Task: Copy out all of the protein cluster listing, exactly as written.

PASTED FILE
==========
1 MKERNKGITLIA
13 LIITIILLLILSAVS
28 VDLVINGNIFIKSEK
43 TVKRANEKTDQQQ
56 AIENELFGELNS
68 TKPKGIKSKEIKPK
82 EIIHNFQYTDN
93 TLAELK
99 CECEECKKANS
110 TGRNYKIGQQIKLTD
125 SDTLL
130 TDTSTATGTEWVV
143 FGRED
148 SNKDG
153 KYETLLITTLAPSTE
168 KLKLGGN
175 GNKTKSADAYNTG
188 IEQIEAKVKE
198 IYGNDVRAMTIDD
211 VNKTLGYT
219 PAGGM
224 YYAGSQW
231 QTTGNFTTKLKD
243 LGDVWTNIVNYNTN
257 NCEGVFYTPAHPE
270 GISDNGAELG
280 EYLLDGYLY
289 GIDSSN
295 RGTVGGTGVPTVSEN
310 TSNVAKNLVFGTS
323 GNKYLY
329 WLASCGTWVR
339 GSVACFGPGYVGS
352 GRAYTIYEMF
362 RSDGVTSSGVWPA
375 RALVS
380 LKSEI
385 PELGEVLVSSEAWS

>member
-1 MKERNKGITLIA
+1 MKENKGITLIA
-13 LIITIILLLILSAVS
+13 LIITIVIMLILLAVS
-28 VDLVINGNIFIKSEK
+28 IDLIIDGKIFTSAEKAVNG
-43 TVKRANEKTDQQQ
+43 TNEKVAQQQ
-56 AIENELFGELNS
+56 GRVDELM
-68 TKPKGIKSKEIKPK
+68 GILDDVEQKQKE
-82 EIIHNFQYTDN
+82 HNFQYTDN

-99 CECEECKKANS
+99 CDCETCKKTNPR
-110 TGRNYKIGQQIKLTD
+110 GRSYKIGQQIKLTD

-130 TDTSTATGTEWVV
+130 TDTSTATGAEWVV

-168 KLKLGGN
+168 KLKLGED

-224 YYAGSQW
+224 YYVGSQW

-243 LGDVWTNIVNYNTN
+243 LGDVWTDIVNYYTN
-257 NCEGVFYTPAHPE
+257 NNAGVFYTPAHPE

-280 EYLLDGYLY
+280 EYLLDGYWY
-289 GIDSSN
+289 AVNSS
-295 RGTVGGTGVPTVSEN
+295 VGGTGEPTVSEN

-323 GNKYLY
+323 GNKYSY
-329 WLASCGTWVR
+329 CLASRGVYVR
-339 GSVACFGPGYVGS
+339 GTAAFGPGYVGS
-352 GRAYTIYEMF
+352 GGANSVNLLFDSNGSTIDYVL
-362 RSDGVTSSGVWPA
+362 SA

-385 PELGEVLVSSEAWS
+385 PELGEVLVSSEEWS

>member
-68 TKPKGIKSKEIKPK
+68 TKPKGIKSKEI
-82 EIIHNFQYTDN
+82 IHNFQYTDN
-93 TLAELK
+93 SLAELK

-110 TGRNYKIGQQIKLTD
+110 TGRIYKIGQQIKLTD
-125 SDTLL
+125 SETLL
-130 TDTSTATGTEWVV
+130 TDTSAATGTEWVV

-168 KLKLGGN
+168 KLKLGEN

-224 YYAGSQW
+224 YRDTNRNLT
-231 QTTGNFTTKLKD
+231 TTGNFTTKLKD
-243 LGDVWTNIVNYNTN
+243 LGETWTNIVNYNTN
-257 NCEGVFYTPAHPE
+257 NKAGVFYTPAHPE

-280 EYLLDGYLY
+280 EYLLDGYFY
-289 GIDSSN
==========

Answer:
1 MKERNKGITLIA
13 LIITIILLLILSAVS
28 VDLVINGNIFIKSEK
43 TVKRANEKTDQQQ
56 AIENELFGELNS
68 TKPKGIKSKEIKPK
82 EIIHNFQYTDN
93 TLAELK
99 CECEECKKANS
110 TGRNYKIGQQIKLTD
125 SDTLL
130 TDTSTATGTEWVV
143 FGRED
148 SNKDG
153 KYETLLITTLAPSTE
168 KLKLGGN
175 GNKTKSADAYNTG
188 IEQIEAKVKE
198 IYGNDVRAMTIDD
211 VNKTLGYT
219 PAGGM
224 YYAGSQW
231 QTTGNFTTKLKD
243 LGDVWTNIVNYNTN
257 NCEGVFYTPAHPE
270 GISDNGAELG
280 EYLLDGYLY
289 GIDSSN
295 RGTVGGTGVPTVSEN
310 TSNVAKNLVFGTS
323 GNKYLY
329 WLASCGTWVR
339 GSVACFGPGYVGS
352 GRAYTIYEMF
362 RSDGVTSSGVWPA
375 RALVS
380 LKSEI
385 PELGEVLVSSEAWS

>member
-1 MKERNKGITLIA
+1 MKENKGITLIA
-13 LIITIILLLILSAVS
+13 LIITIVIMLILLAVS
-28 VDLVINGNIFIKSEK
+28 IDLIIDGKIFTSAEKAVNG
-43 TVKRANEKTDQQQ
+43 TNEKVAQQQ
-56 AIENELFGELNS
+56 GRVDELM
-68 TKPKGIKSKEIKPK
+68 GILDDVEQKQKE
-82 EIIHNFQYTDN
+82 HNFQYTDN

-99 CECEECKKANS
+99 CDCETCKKTNPR
-110 TGRNYKIGQQIKLTD
+110 GRSYKIGQQIKLTD

-130 TDTSTATGTEWVV
+130 TDTSTATGAEWVV

-168 KLKLGGN
+168 KLKLGED

-224 YYAGSQW
+224 YYVGSQW

-243 LGDVWTNIVNYNTN
+243 LGDVWTDIVNYYTN
-257 NCEGVFYTPAHPE
+257 NNAGVFYTPAHPE

-280 EYLLDGYLY
+280 EYLLDGYWY
-289 GIDSSN
+289 AVNSS
-295 RGTVGGTGVPTVSEN
+295 VGGTGEPTVSEN

-323 GNKYLY
+323 GNKYSY
-329 WLASCGTWVR
+329 CLASRGVYVR
-339 GSVACFGPGYVGS
+339 GTAAFGPGYVGS
-352 GRAYTIYEMF
+352 GGANSVNLLFDSNGSTIDYVL
-362 RSDGVTSSGVWPA
+362 SA

-385 PELGEVLVSSEAWS
+385 PELGEVLVSSEEWS

>member
-68 TKPKGIKSKEIKPK
+68 TKPKGIKSKEI
-82 EIIHNFQYTDN
+82 IHNFQYTDN
-93 TLAELK
+93 SLAELK

-110 TGRNYKIGQQIKLTD
+110 TGRIYKIGQQIKLTD
-125 SDTLL
+125 SETLL
-130 TDTSTATGTEWVV
+130 TDTSAATGTEWVV

-168 KLKLGGN
+168 KLKLGEN

-224 YYAGSQW
+224 YRDTNRNLT
-231 QTTGNFTTKLKD
+231 TTGNFTTKLKD
-243 LGDVWTNIVNYNTN
+243 LGETWTNIVNYNTN
-257 NCEGVFYTPAHPE
+257 NKAGVFYTPAHPE

-280 EYLLDGYLY
+280 EYLLDGYFY
-289 GIDSSN